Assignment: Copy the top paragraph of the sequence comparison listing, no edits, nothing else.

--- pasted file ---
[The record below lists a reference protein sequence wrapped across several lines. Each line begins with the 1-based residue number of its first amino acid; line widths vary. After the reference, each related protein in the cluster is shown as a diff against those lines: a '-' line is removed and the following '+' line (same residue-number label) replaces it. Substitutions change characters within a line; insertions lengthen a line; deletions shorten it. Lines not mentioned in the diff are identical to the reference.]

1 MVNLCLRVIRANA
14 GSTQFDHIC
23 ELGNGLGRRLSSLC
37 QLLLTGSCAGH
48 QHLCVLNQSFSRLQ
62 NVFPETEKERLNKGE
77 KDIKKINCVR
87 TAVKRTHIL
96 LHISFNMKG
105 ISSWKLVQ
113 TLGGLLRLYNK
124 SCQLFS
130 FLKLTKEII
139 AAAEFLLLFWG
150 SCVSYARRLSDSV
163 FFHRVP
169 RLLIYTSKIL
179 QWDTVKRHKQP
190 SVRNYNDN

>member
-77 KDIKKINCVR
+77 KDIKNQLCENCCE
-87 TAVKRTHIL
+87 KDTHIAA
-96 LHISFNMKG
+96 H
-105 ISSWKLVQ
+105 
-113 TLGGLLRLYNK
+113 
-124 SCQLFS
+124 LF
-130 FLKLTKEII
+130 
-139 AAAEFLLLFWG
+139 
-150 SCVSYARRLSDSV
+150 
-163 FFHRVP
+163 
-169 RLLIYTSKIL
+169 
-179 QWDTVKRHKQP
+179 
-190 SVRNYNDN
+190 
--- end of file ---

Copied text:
[The record below lists a reference protein sequence wrapped across several lines. Each line begins with the 1-based residue number of its first amino acid; line widths vary. After the reference, each related protein in the cluster is shown as a diff against those lines: a '-' line is removed and the following '+' line (same residue-number label) replaces it. Substitutions change characters within a line; insertions lengthen a line; deletions shorten it. Lines not mentioned in the diff are identical to the reference.]